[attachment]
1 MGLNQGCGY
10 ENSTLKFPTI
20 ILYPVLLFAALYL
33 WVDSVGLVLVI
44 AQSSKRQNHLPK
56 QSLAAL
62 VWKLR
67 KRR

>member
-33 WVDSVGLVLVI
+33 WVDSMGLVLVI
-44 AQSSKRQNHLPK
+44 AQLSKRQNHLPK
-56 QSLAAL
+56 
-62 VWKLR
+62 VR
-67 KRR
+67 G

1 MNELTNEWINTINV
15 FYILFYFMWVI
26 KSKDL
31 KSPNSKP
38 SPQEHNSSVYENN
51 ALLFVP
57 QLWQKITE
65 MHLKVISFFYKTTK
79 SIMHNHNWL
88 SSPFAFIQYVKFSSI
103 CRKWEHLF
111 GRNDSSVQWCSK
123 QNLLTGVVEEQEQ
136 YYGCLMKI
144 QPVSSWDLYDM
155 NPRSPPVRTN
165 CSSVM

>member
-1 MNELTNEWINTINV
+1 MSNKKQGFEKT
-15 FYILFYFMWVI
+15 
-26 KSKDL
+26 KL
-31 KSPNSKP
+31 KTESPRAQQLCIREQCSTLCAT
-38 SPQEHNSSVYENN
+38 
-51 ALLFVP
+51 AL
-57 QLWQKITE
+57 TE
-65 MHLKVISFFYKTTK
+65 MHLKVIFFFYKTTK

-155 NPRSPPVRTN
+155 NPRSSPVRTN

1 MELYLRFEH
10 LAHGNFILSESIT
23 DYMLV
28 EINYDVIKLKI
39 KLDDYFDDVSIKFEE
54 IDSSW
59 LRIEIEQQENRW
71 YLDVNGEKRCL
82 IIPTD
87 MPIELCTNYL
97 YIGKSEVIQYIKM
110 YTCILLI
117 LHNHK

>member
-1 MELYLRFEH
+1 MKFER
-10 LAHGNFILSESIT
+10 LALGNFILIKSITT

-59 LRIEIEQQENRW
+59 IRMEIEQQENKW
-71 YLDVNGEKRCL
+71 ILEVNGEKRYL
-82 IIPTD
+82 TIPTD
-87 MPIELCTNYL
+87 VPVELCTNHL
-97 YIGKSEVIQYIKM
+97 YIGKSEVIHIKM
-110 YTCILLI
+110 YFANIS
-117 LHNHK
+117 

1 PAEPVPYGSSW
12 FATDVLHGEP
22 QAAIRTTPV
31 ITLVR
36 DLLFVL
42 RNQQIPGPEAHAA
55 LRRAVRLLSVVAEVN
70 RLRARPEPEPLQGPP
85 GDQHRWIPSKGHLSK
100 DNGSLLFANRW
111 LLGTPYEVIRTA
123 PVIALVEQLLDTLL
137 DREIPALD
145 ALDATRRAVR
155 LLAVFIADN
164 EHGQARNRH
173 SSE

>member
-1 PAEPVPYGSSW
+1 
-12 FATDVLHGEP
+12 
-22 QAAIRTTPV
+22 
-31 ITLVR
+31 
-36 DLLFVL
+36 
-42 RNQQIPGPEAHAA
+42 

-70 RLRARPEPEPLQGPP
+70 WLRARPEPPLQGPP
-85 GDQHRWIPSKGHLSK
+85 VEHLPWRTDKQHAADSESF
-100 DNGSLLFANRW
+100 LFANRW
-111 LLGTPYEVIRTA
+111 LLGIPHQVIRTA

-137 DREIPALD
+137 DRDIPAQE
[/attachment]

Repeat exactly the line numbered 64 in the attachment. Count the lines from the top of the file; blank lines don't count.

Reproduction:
82 IIPTD